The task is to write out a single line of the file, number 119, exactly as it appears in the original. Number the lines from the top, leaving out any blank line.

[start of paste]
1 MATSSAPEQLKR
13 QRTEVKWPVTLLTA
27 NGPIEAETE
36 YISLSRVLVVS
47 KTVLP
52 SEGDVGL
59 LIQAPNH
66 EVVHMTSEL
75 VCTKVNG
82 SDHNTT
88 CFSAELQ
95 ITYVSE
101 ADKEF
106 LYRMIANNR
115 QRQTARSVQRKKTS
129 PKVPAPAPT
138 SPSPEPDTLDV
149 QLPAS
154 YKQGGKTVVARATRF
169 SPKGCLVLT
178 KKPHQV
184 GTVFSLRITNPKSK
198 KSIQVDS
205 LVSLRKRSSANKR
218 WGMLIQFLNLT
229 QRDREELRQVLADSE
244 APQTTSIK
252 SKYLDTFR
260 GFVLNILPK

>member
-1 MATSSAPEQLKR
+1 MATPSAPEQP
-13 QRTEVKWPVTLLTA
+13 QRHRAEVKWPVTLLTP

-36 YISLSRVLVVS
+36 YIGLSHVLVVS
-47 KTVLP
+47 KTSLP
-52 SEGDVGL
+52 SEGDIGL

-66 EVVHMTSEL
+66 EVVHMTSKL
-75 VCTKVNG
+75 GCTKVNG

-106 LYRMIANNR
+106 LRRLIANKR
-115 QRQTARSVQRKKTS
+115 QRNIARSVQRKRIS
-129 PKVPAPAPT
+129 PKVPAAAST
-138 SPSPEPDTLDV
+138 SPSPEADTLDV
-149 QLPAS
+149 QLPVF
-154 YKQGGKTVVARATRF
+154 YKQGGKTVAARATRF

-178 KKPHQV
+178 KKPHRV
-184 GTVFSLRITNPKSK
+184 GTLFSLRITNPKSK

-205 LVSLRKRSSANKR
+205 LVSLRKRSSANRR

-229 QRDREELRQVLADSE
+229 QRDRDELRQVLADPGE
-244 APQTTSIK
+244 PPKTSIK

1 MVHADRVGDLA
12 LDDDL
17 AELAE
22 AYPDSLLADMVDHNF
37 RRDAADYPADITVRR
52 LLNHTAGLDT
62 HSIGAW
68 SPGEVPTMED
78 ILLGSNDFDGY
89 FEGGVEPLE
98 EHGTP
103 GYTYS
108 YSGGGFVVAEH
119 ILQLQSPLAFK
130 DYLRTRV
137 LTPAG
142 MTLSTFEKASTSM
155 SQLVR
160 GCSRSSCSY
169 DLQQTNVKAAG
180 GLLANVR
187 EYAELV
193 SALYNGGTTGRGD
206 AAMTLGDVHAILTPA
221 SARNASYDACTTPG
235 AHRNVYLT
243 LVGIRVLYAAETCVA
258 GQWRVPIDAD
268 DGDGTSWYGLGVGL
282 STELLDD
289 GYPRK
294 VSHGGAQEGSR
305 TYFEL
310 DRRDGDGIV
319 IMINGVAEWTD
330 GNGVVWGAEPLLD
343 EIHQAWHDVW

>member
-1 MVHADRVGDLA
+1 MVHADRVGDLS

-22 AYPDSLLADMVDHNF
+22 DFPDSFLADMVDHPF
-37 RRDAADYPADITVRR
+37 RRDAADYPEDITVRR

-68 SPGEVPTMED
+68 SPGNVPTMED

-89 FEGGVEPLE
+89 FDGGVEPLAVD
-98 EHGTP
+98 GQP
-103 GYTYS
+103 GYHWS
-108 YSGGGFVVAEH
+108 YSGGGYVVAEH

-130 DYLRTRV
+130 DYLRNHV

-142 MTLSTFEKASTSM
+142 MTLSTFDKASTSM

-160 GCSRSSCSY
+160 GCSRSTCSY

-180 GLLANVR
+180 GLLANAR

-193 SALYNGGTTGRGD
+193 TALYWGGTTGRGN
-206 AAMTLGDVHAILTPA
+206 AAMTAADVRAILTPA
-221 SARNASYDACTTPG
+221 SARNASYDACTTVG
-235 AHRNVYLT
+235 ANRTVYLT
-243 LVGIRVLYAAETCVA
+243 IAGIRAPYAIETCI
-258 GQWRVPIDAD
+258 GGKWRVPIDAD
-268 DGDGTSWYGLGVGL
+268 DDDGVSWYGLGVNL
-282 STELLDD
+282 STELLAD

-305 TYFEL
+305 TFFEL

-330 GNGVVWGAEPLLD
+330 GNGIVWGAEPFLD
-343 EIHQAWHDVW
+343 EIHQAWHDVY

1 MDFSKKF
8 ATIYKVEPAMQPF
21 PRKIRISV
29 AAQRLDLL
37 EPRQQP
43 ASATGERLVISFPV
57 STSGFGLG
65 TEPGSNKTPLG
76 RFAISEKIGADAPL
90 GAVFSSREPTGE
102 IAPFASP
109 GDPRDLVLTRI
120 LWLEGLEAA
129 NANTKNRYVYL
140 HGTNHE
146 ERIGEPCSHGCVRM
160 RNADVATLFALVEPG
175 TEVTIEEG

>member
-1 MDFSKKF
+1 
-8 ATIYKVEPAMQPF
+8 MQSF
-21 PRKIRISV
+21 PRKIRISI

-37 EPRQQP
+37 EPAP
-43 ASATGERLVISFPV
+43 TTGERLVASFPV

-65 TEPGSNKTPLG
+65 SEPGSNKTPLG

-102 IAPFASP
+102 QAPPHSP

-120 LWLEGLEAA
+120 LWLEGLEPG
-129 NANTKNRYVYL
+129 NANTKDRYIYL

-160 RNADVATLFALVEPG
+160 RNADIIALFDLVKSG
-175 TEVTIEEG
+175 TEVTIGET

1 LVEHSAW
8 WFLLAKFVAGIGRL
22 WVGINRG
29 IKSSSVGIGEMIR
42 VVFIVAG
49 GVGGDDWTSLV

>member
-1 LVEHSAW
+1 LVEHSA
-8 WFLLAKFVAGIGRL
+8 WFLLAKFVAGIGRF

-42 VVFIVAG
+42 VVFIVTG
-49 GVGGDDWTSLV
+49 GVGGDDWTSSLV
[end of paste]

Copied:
-108 YSGGGFVVAEH